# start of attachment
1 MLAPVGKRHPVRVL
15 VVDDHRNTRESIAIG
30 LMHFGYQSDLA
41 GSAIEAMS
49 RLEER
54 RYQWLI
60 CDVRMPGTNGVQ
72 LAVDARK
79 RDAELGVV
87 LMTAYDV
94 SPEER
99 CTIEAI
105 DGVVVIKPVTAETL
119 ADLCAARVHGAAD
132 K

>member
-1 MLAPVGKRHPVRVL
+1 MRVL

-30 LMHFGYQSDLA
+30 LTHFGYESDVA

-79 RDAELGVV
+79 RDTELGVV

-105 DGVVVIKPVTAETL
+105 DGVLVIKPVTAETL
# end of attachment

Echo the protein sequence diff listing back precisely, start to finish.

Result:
1 MLAPVGKRHPVRVL
15 VVDDHRNTRESIAIG
30 LMHFGYQSDLA
41 GSAIEAMS
49 RLEER
54 RYQWLI
60 CDVRMPGTNGVQ
72 LAVDARK
79 RDAELGVV
87 LMTAYDV
94 SPEER
99 CTIEAI
105 DGVVVIKPVTAETL
119 ADLCAARVHGAAD
132 K

>member
-1 MLAPVGKRHPVRVL
+1 MRVL

-30 LMHFGYQSDLA
+30 LTHFGYESDVA

-79 RDAELGVV
+79 RDTELGVV

-105 DGVVVIKPVTAETL
+105 DGVLVIKPVTAETL